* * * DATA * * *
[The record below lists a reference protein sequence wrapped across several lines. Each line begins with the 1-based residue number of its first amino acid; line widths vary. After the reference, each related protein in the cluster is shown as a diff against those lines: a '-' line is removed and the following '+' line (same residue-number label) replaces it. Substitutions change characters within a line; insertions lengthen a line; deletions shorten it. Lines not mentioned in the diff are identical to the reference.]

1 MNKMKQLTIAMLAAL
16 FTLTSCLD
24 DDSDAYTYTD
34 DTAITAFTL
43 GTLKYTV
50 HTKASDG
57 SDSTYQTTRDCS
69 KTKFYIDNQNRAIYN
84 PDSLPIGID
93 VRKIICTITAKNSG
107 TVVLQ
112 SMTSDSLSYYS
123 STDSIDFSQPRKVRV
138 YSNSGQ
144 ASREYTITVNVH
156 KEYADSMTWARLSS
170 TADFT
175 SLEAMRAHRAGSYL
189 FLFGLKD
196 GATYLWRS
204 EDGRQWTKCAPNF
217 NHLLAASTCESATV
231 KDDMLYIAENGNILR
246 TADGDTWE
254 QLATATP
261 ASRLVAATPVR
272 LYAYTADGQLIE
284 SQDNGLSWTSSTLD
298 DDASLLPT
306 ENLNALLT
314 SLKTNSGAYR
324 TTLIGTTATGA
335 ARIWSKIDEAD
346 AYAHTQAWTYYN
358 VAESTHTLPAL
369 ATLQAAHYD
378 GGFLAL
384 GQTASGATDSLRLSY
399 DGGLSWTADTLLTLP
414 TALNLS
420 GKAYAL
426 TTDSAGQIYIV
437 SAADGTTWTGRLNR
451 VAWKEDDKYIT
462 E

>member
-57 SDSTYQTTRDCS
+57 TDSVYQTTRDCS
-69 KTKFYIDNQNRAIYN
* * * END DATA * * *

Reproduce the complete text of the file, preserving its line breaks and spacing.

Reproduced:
[The record below lists a reference protein sequence wrapped across several lines. Each line begins with the 1-based residue number of its first amino acid; line widths vary. After the reference, each related protein in the cluster is shown as a diff against those lines: a '-' line is removed and the following '+' line (same residue-number label) replaces it. Substitutions change characters within a line; insertions lengthen a line; deletions shorten it. Lines not mentioned in the diff are identical to the reference.]

1 MNKMKQLTIAMLAAL
16 FTLTSCLD
24 DDSDAYTYTD
34 DTAITAFTL
43 GTLKYTV
50 HTKASDG
57 SDSTYQTTRDCS
69 KTKFYIDNQNRAIYN
84 PDSLPIGID
93 VRKIICTITAKNSG
107 TVVLQ
112 SMTSDSLSYYS
123 STDSIDFSQPRKVRV
138 YSNSGQ
144 ASREYTITVNVH
156 KEYADSMTWARLSS
170 TADFT
175 SLEAMRAHRAGSYL
189 FLFGLKD
196 GATYLWRS
204 EDGRQWTKCAPNF
217 NHLLAASTCESATV
231 KDDMLYIAENGNILR
246 TADGDTWE
254 QLATATP
261 ASRLVAATPVR
272 LYAYTADGQLIE
284 SQDNGLSWTSSTLD
298 DDASLLPT
306 ENLNALLT
314 SLKTNSGAYR
324 TTLIGTTATGA
335 ARIWSKIDEAD
346 AYAHTQAWTYYN
358 VAESTHTLPAL
369 ATLQAAHYD
378 GGFLAL
384 GQTASGATDSLRLSY
399 DGGLSWTADTLLTLP
414 TALNLS
420 GKAYAL
426 TTDSAGQIYIV
437 SAADGTTWTGRLNR
451 VAWKEDDKYIT
462 E

>member
-57 SDSTYQTTRDCS
+57 TDSVYQTTRDCS
-69 KTKFYIDNQNRAIYN